You know all of us here have our "fav" song from the group and we've been listening to the band for a long while so naturally things stick with us. I've noticed that I play " I'm With You" very much in "rotation". I love that song and it's in my top 3 from the band......and it comes from 4 Sail. I personally find it so inventive and it just m-o-v-e-s with the great riffs going on with the guitars. The drums and guitars are in perfect sync. I always wonder where did Arthur get that "sound" from to make that particular song? Just a beautiful creation from a rock genius...
gatemouthmoore Posted - 05/08/2010 : 06:04:59
Neil's song and Singing Cowboy are both drug songs."What about the time when you took my arm and said come along you don't have to be strong." "Gonna shoot a little taste of me and my boy." Boy is the slang name for heroin.

Neil Rapaport Aka. Neil Gannon, was the group's road manager. He was also the one who first turned the guys on to intravenous drugs. Strange to be writing songs about him.
GMM. It's better to have what you don't want, than to want what you can't have.
Joe Morris Posted - 05/08/2010 : 04:26:18
Whens the last time you listened to the album

I really don't listen to it much, personally. The only song on it that doesn't have all the juice squeezed out of it is "Nothing"
Maybe "I'm with you"

How many times did Arthur rerecord "Singing Cowboy" anyway ? Didn't that turn up on Real to Reel?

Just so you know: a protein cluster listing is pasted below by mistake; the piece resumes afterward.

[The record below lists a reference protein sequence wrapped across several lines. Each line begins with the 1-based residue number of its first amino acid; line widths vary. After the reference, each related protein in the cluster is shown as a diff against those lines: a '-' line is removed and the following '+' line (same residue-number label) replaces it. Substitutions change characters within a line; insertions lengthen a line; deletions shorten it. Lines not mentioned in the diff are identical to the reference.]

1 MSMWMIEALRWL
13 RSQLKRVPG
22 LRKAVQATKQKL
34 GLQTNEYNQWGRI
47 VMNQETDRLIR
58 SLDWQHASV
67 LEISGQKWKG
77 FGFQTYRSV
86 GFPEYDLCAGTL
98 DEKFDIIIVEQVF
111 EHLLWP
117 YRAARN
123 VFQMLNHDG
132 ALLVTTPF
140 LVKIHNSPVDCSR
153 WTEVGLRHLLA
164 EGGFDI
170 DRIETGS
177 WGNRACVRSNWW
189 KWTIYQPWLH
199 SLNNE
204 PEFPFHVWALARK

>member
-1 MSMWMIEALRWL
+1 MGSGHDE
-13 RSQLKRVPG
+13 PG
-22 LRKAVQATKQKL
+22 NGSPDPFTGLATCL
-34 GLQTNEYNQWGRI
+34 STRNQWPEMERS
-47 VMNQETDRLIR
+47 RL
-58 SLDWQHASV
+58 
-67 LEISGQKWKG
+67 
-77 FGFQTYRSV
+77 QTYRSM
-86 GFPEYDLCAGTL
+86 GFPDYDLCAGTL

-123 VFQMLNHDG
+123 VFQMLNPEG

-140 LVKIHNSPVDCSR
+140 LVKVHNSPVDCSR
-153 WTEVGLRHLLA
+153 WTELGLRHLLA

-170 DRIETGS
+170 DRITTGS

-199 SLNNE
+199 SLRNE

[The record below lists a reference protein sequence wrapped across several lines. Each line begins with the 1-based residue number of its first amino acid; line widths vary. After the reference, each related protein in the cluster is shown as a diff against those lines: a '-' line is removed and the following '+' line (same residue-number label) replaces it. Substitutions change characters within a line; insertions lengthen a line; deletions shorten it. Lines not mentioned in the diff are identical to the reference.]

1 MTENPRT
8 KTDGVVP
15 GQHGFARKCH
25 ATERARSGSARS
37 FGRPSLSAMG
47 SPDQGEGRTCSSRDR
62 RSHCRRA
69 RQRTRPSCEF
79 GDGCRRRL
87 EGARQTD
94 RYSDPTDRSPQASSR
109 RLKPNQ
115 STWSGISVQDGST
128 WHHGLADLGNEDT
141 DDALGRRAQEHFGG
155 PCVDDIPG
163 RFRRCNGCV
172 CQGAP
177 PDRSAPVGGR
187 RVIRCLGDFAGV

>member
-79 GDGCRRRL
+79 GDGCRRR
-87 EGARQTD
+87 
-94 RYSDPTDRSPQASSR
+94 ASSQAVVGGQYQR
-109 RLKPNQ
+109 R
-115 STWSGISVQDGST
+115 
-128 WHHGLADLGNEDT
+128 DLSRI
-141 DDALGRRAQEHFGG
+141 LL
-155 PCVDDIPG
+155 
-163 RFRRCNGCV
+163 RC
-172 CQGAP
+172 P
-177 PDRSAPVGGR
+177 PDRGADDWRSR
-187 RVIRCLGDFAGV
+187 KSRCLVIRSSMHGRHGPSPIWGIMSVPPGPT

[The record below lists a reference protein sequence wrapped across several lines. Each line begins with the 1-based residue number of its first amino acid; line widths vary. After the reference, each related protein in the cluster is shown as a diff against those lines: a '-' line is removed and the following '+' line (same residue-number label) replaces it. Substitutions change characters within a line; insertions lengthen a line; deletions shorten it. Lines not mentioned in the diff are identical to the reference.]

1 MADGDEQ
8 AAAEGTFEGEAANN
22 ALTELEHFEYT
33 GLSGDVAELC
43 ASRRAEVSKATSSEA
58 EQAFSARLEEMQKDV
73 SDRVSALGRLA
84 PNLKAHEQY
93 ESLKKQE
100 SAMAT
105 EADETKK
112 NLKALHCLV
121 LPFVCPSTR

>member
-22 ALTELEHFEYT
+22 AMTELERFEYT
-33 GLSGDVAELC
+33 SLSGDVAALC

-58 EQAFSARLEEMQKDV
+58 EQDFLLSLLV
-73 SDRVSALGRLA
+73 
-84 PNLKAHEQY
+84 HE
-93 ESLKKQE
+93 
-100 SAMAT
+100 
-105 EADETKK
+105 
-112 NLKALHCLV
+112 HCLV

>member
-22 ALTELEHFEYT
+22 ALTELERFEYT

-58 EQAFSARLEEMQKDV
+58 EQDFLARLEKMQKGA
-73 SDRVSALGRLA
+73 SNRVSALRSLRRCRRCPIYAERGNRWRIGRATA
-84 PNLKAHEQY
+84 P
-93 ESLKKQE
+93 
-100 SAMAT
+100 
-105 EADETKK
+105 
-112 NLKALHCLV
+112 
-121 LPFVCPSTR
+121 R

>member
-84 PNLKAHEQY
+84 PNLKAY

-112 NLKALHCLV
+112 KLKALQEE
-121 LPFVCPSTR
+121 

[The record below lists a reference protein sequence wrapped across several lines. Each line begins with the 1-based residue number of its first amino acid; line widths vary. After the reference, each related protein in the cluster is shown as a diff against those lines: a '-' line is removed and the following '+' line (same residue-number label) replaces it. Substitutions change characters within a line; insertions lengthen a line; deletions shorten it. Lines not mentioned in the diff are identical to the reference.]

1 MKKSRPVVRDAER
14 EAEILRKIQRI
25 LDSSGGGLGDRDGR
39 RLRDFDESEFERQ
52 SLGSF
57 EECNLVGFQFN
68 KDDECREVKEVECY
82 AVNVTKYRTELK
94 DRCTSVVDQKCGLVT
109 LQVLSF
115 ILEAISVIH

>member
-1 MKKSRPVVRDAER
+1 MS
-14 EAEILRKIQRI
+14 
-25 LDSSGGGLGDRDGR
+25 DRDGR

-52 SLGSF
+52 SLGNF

sometimesmylifeissoeerie Posted - 05/08/2010 : 03:31:45
All I know is that ONLY Arthur Lee could have written those great (if shorter) melodies, chords and psycho lyrics of the first four songs on side two of "Four Sail", and that's enough for me.
The other songs are okay, but just don't have that special melodic magic that his best songs have, IMHO.
IMHO, most songwriters have just a few great songs in them, and then write stuff that is good, but not on the same level as their really great stuff.
This is all very subjective, and I'm not looking for anyone to agree with me on this.
After Four Sail, it was over.
One thing that struck me as weird in the book was when it was claimed that AL wrote BOTH "Neil's Song" and "I'm With You" for their late road manager.
Neil's Song, obviously, but "I'm With You" sounds more like a love song.
Joe Morris Posted - 05/08/2010 : 01:46:02
curiously, Arthur seems to have been playing with the original band (Johnny, Michael) and with the Four Sail band as well, in 1969 (Santa MOnica)

Imagine being his publicist!

Dunno if there was a single from Four Sail. His label (well, Holzman) seems to have lost faith in the group by that time.

I understand Arthur was recording the album on the cheap, with rentals

I guess he got the advance and didn't pay the others too well, as Suranovich (at least) left because of money disputes

I doubt if any of them did well financially out of Love, what with playing live only once a month and
Lee holding all the publishing
John9 Posted - 05/08/2010 : 01:29:49
Originally posted by gatemouthmoore

The original Love, could fill the Hollywood Bowl, with several thousand people.
Arthur's side-men could barely fill the Whiskey, with one hundred twenty five
"paying" customers. That should tell you how well the [new] "Love" was accepted
by the people.


But then as we know, the quality of music is not defined by its popularity......the paying public can be notoriously fickle. My inclination is not to put the name of the later band in inverted commas. I really do believe that Arthur, Jay, Frank, George and Gary deserve better than that. Whilst no one could seriously claim that Four Sail and Out Here were masterpieces, they both contain enough interesting music to make them worthwhile....and I for one am delighted that Love continued after 1968, albeit in a different guise.